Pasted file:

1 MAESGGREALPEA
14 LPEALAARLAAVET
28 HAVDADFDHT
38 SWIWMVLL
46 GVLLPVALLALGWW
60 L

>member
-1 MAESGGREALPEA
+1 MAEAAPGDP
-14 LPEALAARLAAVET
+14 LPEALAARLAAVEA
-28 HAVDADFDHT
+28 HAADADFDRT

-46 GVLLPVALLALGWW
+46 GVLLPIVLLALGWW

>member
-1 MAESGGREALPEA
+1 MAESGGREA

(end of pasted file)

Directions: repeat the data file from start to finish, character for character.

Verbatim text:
1 MAESGGREALPEA
14 LPEALAARLAAVET
28 HAVDADFDHT
38 SWIWMVLL
46 GVLLPVALLALGWW
60 L

>member
-1 MAESGGREALPEA
+1 MAEAAPGDP
-14 LPEALAARLAAVET
+14 LPEALAARLAAVEA
-28 HAVDADFDHT
+28 HAADADFDRT

-46 GVLLPVALLALGWW
+46 GVLLPIVLLALGWW

>member
-1 MAESGGREALPEA
+1 MAESGGREA